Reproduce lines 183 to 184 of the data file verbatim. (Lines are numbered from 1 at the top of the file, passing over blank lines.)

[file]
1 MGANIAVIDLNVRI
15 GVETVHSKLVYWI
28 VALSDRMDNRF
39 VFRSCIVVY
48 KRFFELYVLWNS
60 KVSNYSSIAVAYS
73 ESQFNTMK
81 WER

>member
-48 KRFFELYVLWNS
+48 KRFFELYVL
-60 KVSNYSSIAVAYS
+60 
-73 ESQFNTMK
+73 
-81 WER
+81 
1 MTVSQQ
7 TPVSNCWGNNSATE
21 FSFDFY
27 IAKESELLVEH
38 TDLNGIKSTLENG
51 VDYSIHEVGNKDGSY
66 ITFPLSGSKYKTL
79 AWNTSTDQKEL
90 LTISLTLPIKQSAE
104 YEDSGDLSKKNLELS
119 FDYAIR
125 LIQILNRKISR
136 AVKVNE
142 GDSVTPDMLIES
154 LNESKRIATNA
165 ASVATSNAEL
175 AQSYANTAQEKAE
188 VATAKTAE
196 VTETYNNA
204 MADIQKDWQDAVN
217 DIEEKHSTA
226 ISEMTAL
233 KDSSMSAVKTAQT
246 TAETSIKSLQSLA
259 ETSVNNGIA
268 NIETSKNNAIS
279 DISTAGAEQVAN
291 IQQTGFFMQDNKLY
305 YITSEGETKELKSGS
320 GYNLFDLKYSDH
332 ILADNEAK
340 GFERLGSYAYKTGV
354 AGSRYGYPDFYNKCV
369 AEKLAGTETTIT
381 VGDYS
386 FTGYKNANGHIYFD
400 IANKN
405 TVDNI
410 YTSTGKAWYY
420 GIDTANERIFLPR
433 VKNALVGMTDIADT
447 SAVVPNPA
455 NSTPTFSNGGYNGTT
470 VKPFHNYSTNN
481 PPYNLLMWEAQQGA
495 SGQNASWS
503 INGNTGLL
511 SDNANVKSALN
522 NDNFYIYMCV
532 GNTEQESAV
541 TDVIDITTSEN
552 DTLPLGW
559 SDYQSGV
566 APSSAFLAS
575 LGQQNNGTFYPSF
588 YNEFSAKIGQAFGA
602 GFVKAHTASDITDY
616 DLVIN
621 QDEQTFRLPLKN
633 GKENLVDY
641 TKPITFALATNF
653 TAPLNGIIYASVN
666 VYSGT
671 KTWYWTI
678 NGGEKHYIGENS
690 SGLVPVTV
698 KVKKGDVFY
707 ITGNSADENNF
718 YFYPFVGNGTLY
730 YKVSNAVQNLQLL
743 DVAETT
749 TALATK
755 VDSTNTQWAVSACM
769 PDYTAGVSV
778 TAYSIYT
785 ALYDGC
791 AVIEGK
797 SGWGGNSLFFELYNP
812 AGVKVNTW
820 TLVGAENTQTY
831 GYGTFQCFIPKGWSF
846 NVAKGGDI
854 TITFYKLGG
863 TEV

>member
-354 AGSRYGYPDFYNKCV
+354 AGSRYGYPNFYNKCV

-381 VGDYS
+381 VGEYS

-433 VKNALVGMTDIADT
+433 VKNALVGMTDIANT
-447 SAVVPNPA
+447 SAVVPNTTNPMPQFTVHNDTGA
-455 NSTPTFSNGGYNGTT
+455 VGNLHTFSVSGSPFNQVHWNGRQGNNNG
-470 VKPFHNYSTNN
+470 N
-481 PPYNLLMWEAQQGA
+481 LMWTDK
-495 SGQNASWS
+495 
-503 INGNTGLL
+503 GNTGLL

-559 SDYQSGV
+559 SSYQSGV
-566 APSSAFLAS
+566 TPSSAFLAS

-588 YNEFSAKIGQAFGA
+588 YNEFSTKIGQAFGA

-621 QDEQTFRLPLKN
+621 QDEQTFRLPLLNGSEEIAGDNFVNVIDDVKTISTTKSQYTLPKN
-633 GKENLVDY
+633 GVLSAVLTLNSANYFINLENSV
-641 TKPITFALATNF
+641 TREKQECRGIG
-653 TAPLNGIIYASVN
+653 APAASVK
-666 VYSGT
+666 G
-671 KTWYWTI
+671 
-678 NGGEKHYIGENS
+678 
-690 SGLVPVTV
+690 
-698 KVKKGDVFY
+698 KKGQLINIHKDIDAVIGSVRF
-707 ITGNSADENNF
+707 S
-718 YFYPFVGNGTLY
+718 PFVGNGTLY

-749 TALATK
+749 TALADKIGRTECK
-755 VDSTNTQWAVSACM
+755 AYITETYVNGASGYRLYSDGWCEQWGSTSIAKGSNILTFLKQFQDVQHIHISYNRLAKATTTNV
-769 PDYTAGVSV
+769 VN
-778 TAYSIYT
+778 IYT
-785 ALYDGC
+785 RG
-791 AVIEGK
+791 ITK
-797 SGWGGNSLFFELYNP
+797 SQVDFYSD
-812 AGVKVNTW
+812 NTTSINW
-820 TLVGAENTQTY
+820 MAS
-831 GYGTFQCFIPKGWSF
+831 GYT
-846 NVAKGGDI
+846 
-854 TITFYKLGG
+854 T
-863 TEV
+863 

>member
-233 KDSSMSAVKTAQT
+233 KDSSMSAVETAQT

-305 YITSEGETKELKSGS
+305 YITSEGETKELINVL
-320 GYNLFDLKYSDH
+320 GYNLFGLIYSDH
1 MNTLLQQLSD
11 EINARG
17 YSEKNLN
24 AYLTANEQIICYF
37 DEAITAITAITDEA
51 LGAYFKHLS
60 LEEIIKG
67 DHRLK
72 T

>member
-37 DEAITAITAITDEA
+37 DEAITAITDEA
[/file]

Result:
11 EINARG
17 YSEKNLN